I think unexpected contributions needs breaking down a bit. Let’s take the instance of Amanda’s brother and father. I should have made it clear from the start that Amanda’s brother was killed for being weak because it adds stakes and clarifies the core conflict. Amanda’s actually terrified of being seen as weak, in this case being weak is being able to open up to people and share your pain. So the whole avenue of authentic communication is denied her and ‘then’ on top of it she would discover that if she was ‘weak’, well she’ll end up in a hole in the ground.

      Introducing the idea that her brother was killed because he lacked control changes the dynamic a lot. For one, good, a frenzied vampire is put down for being too blood thirsty, cry me a river. Two, it changes the stakes for Amanda into ‘can she keep control’.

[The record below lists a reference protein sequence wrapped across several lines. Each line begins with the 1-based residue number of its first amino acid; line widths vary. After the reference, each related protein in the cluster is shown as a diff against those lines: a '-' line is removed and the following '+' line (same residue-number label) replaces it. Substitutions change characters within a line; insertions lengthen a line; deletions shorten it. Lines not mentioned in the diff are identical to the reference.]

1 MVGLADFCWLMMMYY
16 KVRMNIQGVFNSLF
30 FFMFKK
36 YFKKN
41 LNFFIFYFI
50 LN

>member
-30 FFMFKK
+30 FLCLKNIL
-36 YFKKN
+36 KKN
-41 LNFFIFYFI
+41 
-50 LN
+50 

Which from Johns (the GM) point of view could well have been the stakes. One popular conception of Vampires is that they have a beast inside them they are struggling with. Amanda was in her ‘darkest self’, which could suggest being in thrall to that beast. So Johns view is perfectly understandable.

      So you know you have the SiS (shared imagined space), like a mutual understanding of where the characters are, what location they’re in and what they’re doing. I think there’s also a SSU (shared situational understanding). Like what the emotional/ethical/physical stakes of the current situation are. If there is no SSU then there can’t be any mutual appreciation of the story on the level of meaning. It’s just a string of events happening. I’m not saying you don’t understand this Alan, I’m clarifying because I think our groups biggest issue was even understanding there was such a thing.